For the first time in over a year, Sarah and Chris Linskey are able to look at their daughter, Charlotte, and recognize her smile. For most parents, this is unremarkable, but for the Linskeys, “it means the world to us,” says Sarah.
A freak accident
Feb. 13, 2017 started off as any other day in the Linskey household. Although the snow was falling outside, Sarah, Chris, Charlotte and their dog, Axel, were cozy as they went about their morning routine. Three months pregnant with baby Nolan and struggling with morning sickness, Sarah went to lie down. That’s when she heard a horrifying growl and ear-splitting scream.
Axel, the family’s black lab mix, had clamped down on Charlotte’s face. Chris, a former volunteer firefighter, provided first aid while Sarah ran to call 911. Chris cradled their daughter and talked to her through her screams and their tears.
After being rushed to the nearest hospital, the family waited for help in the emergency room (ER). Panic mounting, Sarah remembered something a friend told her: “If you ever have an injury to your face, it’s your right to ask for a plastic surgeon.” So Sarah did just that. But after waiting for what felt like hours, Charlotte had not received anything for her pain, the otolaryngologist had not come in, and the plastic surgeon said he “doesn’t operate on children.” The physician assistant offered to stitch Charlotte’s face, but Sarah refused. “I wanted her fixed, but I wanted her fixed by the very best,” she says.
Sarah, an audiologist familiar with Boston Children’s Hospital, requested a transfer.
Arriving at Boston Children’s
Sarah and Chris endured another ambulance ride with Charlotte and found themselves in the ER at Boston Children’s, still feeling scared and alone.
Then pediatric ophthalmologist Dr. Ankoor Shah popped his head into the triage room and said, “I haven’t been paged to your case yet but I was wondering if I could take a look?” In no time, Shah performed a thorough examination, a surgery was scheduled and the staff arrived with toys and games to distract Charlotte.
“Finally, someone was actually paying attention and willing to help,” says Sarah.
Plastic surgeon Dr. Carolyn Rogers-Vizena arrived, greeted them and talked them through the surgery. They let go of Charlotte. “The nurses literally held her in their arms and carried her to the operating room,” Sarah says. Ignoring his night off and early work schedule, Shah chose to sit in on the entire four-and-a-half hour surgery.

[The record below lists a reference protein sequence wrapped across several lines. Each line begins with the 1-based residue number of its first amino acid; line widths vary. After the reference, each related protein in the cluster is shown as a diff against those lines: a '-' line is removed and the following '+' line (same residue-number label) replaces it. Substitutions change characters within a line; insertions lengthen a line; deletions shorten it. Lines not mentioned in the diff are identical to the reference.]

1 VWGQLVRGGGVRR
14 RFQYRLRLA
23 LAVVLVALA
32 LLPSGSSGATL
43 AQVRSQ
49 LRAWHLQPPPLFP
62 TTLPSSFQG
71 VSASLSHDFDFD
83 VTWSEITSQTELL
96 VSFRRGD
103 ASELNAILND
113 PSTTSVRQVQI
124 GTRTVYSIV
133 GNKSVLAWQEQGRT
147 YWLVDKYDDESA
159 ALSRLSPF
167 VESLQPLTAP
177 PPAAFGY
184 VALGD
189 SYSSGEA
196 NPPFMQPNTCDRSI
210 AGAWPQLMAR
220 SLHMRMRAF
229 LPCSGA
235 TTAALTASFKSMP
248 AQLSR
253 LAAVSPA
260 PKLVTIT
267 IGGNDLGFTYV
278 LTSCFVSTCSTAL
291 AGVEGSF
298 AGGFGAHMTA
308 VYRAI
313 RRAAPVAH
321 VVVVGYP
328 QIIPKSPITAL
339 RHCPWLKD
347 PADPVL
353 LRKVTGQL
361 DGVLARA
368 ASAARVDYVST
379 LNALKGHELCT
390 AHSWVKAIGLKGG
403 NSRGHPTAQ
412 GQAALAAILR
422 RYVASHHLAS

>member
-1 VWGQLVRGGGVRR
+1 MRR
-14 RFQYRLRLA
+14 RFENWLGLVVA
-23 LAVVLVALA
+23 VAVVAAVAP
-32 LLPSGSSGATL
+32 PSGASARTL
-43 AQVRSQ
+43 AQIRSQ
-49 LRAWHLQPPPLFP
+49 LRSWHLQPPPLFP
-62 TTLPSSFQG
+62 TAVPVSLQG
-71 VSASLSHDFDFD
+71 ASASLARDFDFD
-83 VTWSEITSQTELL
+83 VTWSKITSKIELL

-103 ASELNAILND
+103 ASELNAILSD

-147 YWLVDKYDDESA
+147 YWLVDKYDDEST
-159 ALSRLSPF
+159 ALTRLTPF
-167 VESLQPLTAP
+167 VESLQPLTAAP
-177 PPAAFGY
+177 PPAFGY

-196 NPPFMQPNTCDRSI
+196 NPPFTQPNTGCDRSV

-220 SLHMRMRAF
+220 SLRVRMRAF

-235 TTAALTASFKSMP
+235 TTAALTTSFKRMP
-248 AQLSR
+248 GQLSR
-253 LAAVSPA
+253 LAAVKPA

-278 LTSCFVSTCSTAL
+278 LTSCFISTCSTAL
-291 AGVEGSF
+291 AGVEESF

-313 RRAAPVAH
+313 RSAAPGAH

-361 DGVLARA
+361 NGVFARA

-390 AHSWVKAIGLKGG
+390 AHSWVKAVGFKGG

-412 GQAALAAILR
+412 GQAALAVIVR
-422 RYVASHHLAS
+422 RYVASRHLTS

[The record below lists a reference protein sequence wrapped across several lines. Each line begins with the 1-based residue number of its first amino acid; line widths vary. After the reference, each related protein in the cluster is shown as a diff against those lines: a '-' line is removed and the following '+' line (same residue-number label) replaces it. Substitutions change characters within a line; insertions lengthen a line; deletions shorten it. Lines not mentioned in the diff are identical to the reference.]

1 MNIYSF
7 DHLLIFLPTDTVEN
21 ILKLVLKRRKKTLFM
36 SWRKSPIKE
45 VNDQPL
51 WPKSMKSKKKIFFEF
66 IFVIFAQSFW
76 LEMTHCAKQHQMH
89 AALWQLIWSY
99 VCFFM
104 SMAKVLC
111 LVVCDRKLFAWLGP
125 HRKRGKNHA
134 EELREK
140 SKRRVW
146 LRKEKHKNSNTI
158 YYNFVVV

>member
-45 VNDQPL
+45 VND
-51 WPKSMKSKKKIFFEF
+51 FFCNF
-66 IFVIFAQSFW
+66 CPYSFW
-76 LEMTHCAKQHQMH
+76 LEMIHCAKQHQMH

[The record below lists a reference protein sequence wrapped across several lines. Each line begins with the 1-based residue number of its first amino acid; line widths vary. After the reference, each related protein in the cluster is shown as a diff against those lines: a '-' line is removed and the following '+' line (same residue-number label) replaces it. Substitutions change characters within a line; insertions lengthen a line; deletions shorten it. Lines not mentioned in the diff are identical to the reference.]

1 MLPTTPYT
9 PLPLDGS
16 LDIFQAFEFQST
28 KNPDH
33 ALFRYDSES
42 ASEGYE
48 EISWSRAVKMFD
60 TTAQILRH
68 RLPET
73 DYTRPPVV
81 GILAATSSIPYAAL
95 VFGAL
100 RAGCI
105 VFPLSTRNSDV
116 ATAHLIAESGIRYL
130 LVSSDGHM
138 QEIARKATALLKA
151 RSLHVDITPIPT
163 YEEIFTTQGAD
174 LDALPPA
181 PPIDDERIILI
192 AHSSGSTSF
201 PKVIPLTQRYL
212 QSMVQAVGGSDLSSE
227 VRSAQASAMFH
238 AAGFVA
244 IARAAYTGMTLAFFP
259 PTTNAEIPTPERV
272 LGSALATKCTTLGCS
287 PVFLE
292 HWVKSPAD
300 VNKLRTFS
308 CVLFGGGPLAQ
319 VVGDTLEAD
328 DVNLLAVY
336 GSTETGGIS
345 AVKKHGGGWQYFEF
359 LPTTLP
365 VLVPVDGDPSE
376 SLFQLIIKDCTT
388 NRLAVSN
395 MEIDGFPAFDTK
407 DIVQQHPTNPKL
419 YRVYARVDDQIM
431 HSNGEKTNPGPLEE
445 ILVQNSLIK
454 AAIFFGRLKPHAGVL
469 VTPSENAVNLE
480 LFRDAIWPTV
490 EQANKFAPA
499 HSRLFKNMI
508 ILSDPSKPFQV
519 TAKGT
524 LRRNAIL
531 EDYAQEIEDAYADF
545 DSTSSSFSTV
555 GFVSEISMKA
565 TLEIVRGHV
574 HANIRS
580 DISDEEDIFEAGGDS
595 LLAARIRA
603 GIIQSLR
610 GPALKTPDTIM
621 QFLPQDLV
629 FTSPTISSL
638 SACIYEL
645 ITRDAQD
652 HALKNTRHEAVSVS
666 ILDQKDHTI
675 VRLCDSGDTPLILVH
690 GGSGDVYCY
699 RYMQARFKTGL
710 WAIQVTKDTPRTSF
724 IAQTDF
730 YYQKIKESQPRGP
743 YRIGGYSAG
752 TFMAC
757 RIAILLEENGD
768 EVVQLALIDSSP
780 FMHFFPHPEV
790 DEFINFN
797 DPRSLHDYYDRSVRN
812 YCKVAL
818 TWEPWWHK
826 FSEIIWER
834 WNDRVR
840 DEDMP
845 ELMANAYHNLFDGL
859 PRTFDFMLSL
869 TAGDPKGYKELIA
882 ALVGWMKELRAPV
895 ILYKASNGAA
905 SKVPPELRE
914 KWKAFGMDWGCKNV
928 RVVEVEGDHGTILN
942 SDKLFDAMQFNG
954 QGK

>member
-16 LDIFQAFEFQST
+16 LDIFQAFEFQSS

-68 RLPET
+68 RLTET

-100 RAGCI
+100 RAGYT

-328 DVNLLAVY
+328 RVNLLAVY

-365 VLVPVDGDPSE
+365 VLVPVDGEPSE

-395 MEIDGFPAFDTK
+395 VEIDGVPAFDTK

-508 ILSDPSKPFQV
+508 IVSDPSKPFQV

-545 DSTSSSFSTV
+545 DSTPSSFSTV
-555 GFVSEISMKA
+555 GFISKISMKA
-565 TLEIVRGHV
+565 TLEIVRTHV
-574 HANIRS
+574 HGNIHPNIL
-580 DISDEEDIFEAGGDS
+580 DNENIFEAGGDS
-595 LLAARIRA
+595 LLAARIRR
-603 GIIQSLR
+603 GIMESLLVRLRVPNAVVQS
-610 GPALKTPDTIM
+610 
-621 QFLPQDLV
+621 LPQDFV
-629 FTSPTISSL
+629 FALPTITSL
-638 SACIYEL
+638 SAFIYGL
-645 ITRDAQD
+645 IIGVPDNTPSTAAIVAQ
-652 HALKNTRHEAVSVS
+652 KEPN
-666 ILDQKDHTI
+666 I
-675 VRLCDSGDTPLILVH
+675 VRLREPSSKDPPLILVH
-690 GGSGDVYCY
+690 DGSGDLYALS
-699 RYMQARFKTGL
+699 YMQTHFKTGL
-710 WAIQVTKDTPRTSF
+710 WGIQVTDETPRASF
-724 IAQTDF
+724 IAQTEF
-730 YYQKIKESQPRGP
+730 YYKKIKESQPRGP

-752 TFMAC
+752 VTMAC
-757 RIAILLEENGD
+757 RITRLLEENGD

Once in surgery, Rogers-Vizena and Shah found that Charlotte’s injuries were more severe than the first hospital had thought. The dog’s top teeth had cut under her right eye and his bottom teeth had cut under her lip and into her nasal cavity.
Rogers-Vizena says it’s important the family came to Boston Children’s. “We have a variety of specialists available to help manage all types of injuries,” she says. “An ophthalmologist evaluated Charlotte, identified the lacrimal duct injury, and we were able to perform a joint operation under general anesthesia to repair all of Charlotte’s injuries at once.”
Just two days after her surgery, Charlotte is wheeling pushcarts down the hallways and singing “Frosty the Snowman” with her music therapist. “For the next five days, Charlotte managed to warm the hearts of everyone in the hospital on that surgical floor,” says Sarah.
The following Wednesday, Charlotte arrived at Boston Children’s at Waltham to have a tube removed from her nose. Because there was so much damage to the inside and outside of her nose, the tube had been placed at the time of the original surgery to prevent her airway from collapsing. A stent had also been placed in her right eye and drained out of her nose to keep the tear duct system open. Rogers-Vizena and Shah wanted to make sure Charlotte could tear naturally and breathe out of her right nostril.
A parent’s journey
Even though Charlotte had stabilized, things were not easy for Sarah and Chris. “It’s very isolating,” says Sarah. “There are all these support groups for kids with medical conditions but there’s nothing out there for parents of dog bite victims.”
Seeking a way to cope with guilt and blame, Sarah started a Facebook page: Parents of Dog Bite Victims, to create a safe space for parents to share their stories, discuss medical procedures, and process their hopes and fears for their kid’s futures. She is careful to steer clear of the dog bashing that often accompanies these stories.
Sarah and Chris were also faced with the difficult question of what to do with their dog. They knew they couldn’t keep Axel, but didn’t want to put him down. They found a nearby shelter who shared their family’s story on social media. Within a day, there were 20 applicants for the dog and Axel moved in with experienced dog owners with no children.
While her friends twirl around in princess dresses, Charlotte pulls on her doctor’s coat. She is inspired to be a plastic surgeon just like Rogers-Vizena or an ophthalmologist like Shah. Now 3 years old, Charlotte has no long-term damage and no long-term fear of animals. Charlotte has no functional damage and her scars are fading. “I’ve learned that children are a lot more forgiving than we are,” says Sarah. Charlotte is brave, happy and thriving.
Her parents still struggle with uncertainty in Charlotte’s future, especially in a world where they hear so much about bullying. “It’s even more important now for kids to be kind to one another and for parents to talk to their kids about others’ differences in healthy ways,” says Sarah. “Nobody’s perfect.”
One thing is certain, however — Charlotte will never be defined by her scars.
Learn more about Boston Children’s Department of Plastic and Oral Surgery.